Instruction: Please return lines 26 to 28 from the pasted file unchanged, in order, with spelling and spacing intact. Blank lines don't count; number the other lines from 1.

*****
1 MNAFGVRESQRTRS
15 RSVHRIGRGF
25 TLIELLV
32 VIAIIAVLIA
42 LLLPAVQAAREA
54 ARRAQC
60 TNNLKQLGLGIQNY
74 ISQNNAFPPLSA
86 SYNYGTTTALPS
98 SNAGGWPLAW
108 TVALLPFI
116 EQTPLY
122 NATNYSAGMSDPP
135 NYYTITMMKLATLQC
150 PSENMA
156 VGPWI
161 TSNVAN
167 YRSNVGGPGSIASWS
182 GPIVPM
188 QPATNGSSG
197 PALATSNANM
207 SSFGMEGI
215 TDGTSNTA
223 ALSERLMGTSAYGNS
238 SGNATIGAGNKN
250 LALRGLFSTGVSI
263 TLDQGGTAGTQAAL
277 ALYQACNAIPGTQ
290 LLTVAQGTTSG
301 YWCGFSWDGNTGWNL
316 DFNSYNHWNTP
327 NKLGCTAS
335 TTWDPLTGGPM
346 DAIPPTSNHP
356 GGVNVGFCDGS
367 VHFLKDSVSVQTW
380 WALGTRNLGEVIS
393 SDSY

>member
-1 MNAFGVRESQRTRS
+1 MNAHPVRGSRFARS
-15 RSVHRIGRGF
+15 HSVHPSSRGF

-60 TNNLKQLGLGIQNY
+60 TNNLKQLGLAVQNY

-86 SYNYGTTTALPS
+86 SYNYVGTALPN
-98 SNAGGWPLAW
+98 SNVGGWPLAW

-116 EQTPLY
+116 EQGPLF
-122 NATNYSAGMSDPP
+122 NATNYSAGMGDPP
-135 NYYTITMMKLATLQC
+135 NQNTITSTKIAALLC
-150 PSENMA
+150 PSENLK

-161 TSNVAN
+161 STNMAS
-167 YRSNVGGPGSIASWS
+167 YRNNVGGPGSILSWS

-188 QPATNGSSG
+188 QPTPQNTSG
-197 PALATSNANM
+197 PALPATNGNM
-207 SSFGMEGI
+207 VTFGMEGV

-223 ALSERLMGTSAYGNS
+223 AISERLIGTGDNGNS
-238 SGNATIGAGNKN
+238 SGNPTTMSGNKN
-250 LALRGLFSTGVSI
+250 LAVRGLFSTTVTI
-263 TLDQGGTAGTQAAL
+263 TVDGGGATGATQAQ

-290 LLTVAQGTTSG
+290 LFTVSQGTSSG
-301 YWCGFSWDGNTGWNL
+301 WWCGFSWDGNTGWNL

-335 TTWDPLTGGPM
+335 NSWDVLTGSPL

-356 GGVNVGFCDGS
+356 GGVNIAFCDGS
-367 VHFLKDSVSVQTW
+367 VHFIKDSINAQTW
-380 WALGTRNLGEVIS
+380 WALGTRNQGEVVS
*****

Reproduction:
250 LALRGLFSTGVSI
263 TLDQGGTAGTQAAL
277 ALYQACNAIPGTQ